Bhavesh Joshi: Superhero (U/A) 156 min
Cast: Priyanshu Painyuli, Harshvardhan Kapoor, Ashish Verma, Nishikant Kamat
Director: Vikramaditya Motwane
The high-minded, heartening civic uprising that took place in Delhi’s Jantar Mantar in 2011 roused more than just the nation’s political ambitions and teele-wale jhadus. It kindled fire in many young bellies to do something — to bring about change by fighting the corrupt and their apathetic system.
It also tickled some creative interest in Bollywood.
Director Vikramaditya Motwane’s superhero Bhavesh Joshi, one that he has co-imagined and written with Anurag Kashyap and Abhay Koranne, is not a mythical hero made up by a creature’s sting or a concoction in a beaker. Neither has he arrived in a comic book city from another planet to fight bad guys who are flying in from distant rocks in the galaxy. He is born out of that 2011 churning which first threw up a large, magical kalash of inspiration, but then led to exhausted disenchantment when status quo pushed back with all its might and returned to reign.
Though Bhavesh Joshi: Superhero says that it’s like the country cousin of Justice League, thankfully it’s not. It is more like a millennial born out of that disturbing scream at the end of Govind Nihalani’s Aakrosh (1980).
Bhavesh Joshi: Superhero is set in our reality today. It assigns the language of the rightwing — words that are flung and bandied about a lot these days — to its villains, i.e. media and politicians. And though its superhero rides a bike and wears pants whose crotch has fallen to the knees, its mojo is rooted in anger against status quo.
Problem is that like those floppy pants, the film is often sloppy and loose.
In Mumbai, three disenchanted protesters-cum-friends — Bhavesh Joshi (Priyanshu Painyuli), Siku (Harshvardhan Kapoor) and Rajat (Ashish Verma) — sit around drinking and discussing the fate of the nation. They also listen to Rajat’s stories about his superhero, Insaaf-Man.
Soon, finding inspiration and a solution in Insaaf-Man’s hooded pursuit of justice, they set up a system to disrupt, expose and stop all local misdemeanours. They begin small, in Malad, by targeting tree cutting, bad Internet connections, traffic violations…
Despite being a picture of comical menace — dressed in a black raincoat, a brown paper-bag, on which they have drawn raised eyebrows and lips twisted into a snarky smile, covers their face — their videos on Insaaf TV are a hit, making small dents here and there.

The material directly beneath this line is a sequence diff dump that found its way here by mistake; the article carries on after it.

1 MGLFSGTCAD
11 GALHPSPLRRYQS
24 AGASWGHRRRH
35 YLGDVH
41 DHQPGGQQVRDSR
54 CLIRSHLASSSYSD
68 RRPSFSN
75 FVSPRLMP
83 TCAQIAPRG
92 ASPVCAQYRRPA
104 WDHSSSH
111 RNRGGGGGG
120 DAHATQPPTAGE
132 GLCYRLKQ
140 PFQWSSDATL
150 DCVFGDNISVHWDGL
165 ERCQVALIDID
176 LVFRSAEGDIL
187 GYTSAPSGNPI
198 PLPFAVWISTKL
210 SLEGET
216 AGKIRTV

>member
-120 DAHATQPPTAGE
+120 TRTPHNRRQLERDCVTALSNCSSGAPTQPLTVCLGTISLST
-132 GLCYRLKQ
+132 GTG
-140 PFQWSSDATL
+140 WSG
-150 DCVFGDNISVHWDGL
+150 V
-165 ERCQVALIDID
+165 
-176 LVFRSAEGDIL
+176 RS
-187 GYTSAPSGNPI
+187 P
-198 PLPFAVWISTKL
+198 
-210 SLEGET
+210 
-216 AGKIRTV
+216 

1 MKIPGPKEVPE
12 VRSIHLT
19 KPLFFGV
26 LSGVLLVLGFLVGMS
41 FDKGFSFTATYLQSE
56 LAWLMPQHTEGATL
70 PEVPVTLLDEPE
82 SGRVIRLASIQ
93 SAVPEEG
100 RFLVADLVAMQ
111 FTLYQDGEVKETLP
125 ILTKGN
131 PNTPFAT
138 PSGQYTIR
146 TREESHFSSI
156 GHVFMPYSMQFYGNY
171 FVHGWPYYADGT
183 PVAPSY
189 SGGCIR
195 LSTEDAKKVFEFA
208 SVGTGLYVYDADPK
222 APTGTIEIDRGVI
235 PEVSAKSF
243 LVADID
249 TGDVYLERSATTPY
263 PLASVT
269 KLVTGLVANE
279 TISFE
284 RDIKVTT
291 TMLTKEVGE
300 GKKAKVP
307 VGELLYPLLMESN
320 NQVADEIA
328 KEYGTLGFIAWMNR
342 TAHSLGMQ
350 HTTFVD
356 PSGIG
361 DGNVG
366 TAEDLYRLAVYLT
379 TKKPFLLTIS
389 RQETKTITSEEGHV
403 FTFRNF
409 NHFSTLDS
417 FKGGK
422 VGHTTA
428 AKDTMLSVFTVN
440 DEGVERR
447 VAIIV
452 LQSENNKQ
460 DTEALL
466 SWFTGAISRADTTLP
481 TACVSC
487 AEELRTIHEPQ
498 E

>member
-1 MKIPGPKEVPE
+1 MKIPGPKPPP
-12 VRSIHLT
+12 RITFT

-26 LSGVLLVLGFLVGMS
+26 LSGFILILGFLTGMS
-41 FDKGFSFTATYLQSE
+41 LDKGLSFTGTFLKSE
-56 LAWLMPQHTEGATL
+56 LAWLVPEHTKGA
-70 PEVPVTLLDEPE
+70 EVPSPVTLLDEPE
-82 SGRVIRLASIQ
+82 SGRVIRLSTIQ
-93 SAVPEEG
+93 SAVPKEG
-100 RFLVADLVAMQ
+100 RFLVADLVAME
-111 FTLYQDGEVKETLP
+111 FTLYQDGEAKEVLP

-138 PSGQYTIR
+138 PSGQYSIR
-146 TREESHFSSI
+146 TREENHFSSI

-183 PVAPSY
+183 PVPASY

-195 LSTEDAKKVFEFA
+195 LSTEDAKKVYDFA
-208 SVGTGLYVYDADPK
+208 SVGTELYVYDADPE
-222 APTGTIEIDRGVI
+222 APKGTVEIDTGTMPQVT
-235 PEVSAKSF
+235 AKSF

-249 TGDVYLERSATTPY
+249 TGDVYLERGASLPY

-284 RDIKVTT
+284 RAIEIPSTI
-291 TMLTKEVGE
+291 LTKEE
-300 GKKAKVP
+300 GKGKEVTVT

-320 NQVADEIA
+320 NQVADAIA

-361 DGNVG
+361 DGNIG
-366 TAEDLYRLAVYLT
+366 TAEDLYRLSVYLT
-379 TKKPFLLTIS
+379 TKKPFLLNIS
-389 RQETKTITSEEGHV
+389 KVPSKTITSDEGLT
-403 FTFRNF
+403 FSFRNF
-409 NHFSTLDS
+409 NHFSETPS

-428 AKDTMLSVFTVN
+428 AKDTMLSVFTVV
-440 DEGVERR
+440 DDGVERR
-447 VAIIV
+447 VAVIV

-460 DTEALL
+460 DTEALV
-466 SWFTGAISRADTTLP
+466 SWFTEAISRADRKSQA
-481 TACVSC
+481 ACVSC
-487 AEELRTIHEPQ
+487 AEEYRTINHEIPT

But as two crusaders get waylaid by career and life’s basic necessities, Bhavesh is left to wage a lonesome war with his camcorder and laptop.
Responding to requests from citizens in distress, he finds himself trying to expose a water scam that’s a deadly game being played by big men.
Though Bhavesh has learnt some Karate chops, a fight amongst friends leads to the water scam claiming a heavy price, turning Bhavesh Joshi into more than a sneaky, silly menace.
Bhavesh Joshi is now a metaphor and a force that will rise to challenge the bad guys no matter how many times it is beaten, or even killed…
Bhavesh Joshi: Superhero has landed in our theatres at a time when it feels like India — middle class India, especially, the one that was once in thrall of and was roused by Inspector Vijay Khanna (Zanjeer, 1973) and 10 years later by Sub-Inspector Anant Velankar (Ardh Satya, 1983) — has lost its will to fight.
That India feels tired, worn out by its own cynicism and dismayed that the fight is no longer just against politicians and a system they have corrupted, but also with their own.
It’s difficult to know who to fight when a 15-year-old boy gets lynched by co-passengers in a train, or when young men are stripped, dragged for 25 kilometers and then flogged on a busy road.
It’s as if that India is trapped in an episode of Black Mirror which won’t, ever end.
Bhavesh Joshi: Superhero has a topical disposition and taps into that frustration. It gets its politics right and kindles some anger at a time when Albert Pinto sometimes marches along in silent candle vigils.
But it has a rambling start, and its story is often incoherent and the plot spasmodic. Slowly it gathers its many strands and tries to focus on a mission that creates its superhero.
First Priyanshu and then Harshvardhan breathe life into Bhavesh Joshi as an angry, angsty young man ready to hurtle into all that’s wrong around them. The film has cast excellent actors as villains, but we don’t spend enough time with them to get to hate them properly. They remain fleeting visitors in dark alleys and rooms we meet briefly.
While the film’s cinematography, background score and direction come together at times to create moments that make the film rise for a bit, all too soon the story slackens and disintegrates into tangents, leaving us with an inconsistent experience.
Unlike other religious texts, Hindu mythology is full of men and women who have superpowers that the entire cast of Marvel and DC can only stare at longingly.
By way of vardaan, tapasya, divine birth or just a meeting of two or more species, many of our holy and unholy characters can pull off impressive stunts.
Yet the film spends a lot of time to explain how its hero became a superhero — one punch, one jump at a time. Despite that its fight and chase sequences are often inept and awkward.
For a superhero film, that’s unpardonable.
This Friday must be a special day in the Kapoor household as beti Sonam and beta Harshvardhan both have films releasing simultaneously.
Though Priyanshu Painyuli as the paper-bag Insaaf-Man is very good, the film reserves superhero status and cool accessories for Harshvardhan.
There’s power in his punches and there’s something real and disturbing in his scream when he plays the disenchanted boy.
Bhavesh Joshi: Superhero is worth a watch for him and for its subversive bent of mind.